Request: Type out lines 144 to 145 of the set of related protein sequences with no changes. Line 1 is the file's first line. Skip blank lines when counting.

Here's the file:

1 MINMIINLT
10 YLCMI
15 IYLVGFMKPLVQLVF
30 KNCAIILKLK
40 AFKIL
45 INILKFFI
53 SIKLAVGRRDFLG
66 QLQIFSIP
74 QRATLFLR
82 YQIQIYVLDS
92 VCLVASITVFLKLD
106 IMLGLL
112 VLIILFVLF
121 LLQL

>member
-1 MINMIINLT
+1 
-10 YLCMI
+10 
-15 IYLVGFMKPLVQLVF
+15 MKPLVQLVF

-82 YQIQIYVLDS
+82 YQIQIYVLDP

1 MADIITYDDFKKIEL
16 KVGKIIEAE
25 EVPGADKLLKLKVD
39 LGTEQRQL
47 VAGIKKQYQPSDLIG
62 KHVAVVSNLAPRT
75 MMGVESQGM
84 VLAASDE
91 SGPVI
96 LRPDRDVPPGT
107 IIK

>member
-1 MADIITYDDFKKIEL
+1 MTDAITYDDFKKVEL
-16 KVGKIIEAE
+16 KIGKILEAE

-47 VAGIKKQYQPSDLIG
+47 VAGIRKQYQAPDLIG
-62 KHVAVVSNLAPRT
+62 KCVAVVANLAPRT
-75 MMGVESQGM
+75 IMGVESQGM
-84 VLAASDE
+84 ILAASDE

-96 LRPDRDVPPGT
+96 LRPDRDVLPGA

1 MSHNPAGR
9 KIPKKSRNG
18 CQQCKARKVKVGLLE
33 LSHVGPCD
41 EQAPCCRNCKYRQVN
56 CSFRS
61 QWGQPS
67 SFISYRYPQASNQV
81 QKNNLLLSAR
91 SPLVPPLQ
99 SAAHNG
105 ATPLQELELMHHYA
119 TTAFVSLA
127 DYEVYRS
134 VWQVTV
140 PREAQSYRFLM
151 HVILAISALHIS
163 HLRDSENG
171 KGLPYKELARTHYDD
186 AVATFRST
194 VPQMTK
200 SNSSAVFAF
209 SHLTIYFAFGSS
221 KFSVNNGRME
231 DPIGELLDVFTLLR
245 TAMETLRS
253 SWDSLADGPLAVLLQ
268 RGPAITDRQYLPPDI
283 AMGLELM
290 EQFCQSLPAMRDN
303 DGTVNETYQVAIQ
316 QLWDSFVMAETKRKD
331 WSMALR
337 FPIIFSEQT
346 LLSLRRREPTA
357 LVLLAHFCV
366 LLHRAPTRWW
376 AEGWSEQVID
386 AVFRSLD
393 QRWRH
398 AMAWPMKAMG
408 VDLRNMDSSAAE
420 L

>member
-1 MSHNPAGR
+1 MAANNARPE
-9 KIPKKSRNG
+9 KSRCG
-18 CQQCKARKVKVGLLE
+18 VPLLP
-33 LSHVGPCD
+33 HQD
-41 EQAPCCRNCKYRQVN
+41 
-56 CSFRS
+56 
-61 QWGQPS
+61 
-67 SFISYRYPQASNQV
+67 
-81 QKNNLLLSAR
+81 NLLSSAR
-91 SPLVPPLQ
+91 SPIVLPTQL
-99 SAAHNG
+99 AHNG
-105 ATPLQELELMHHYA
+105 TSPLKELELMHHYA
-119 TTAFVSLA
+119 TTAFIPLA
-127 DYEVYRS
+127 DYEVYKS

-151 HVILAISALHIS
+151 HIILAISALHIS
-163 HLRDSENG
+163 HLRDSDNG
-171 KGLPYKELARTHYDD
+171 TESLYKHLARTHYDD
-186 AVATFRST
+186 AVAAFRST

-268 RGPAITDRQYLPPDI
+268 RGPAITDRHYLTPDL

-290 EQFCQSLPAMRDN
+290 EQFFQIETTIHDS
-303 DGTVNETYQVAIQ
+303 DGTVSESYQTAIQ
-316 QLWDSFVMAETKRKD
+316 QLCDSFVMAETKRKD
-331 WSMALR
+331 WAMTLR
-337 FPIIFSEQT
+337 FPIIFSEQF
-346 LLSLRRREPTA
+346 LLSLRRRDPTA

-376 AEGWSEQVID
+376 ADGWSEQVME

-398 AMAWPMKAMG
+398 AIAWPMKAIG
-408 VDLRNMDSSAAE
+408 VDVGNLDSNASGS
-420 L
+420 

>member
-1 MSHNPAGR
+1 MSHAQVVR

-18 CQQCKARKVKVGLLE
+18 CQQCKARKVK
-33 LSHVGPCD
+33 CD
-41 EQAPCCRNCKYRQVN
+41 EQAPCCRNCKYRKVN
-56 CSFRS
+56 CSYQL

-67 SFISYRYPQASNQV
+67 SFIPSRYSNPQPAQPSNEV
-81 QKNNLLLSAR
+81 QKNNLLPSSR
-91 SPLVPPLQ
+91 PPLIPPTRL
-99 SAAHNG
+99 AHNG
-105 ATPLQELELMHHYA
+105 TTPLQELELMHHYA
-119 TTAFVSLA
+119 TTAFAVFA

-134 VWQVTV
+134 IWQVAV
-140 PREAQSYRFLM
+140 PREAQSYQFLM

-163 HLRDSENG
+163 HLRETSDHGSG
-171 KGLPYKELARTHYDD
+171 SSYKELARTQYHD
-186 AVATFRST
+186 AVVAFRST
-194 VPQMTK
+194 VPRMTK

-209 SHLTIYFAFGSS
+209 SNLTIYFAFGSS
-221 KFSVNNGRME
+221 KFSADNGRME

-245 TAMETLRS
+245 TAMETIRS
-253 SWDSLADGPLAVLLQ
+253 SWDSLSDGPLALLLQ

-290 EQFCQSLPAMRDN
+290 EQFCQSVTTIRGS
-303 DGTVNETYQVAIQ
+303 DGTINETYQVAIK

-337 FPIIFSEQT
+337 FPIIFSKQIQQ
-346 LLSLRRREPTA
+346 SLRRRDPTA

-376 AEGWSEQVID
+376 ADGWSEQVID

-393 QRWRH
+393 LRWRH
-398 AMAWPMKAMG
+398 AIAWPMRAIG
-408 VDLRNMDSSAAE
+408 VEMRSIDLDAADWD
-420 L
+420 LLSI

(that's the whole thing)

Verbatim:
-376 AEGWSEQVID
+376 ADGWSEQVME